The Ukrainian Army appears to have fired cluster munitions on several occasions into the heart of Donetsk, unleashing a weapon banned in much of the world into a rebel-held city with a peacetime population of more than one million, according to physical evidence and interviews with witnesses and victims.
Sites where rockets fell in the city on Oct. 2 and Oct. 5 showed clear signs that cluster munitions had been fired from the direction of army-held territory, where misfired artillery rockets still containing cluster bomblets were found by villagers in farm fields.
The two attacks wounded at least six people and killed a Swiss employee of the International Red Cross based in Donetsk.
If confirmed, the use of cluster bombs by the pro-Western government could complicate efforts to reunite the country, as residents of the east have grown increasingly bitter over the Ukrainian Army’s tactics to oust pro-Russian rebels.
Further, in a report released late Monday, Human Rights Watch says the rebels have most likely used cluster weapons in the conflict as well, a detail that The New York Times could not independently verify.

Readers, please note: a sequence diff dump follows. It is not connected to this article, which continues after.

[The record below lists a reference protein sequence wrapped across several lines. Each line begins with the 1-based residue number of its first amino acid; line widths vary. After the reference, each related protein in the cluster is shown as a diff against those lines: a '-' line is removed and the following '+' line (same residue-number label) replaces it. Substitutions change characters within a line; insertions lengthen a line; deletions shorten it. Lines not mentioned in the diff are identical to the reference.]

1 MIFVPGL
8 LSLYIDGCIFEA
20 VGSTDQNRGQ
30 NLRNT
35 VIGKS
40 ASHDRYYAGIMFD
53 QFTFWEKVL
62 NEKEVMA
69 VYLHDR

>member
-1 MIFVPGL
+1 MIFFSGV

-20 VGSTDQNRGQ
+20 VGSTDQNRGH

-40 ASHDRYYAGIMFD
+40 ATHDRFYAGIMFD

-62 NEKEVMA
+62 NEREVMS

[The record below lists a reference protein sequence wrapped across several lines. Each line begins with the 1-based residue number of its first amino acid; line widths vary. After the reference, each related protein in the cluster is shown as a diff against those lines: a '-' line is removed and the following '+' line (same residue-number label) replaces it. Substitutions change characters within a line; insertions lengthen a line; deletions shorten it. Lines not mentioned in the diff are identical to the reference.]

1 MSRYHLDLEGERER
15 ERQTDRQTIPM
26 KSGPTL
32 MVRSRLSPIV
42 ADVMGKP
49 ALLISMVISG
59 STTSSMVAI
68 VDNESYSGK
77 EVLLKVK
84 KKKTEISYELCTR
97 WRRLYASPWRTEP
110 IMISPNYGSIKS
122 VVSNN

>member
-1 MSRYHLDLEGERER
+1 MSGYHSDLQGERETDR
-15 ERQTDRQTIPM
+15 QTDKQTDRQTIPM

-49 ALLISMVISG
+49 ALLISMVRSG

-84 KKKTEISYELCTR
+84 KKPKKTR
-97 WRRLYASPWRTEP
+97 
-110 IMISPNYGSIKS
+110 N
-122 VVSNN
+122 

The army’s use of cluster munitions, which shower small bomblets around a large area, could also add credibility to Moscow’s version of the conflict, which is that the Ukrainian national government is engaged in a punitive war against its own citizens. The two October strikes occurred nearly a month after President Petro O. Poroshenko of Ukraine signed a cease-fire agreement with rebel representatives.
“It’s pretty clear that cluster munitions are being used indiscriminately in populated areas, particularly in attacks in early October in Donetsk city,” said Mark Hiznay, senior arms researcher at Human Rights Watch, in emailed comments after the report was completed. “The military logic behind these attacks is not apparent, and these attacks should stop, because they put too many civilians at risk.”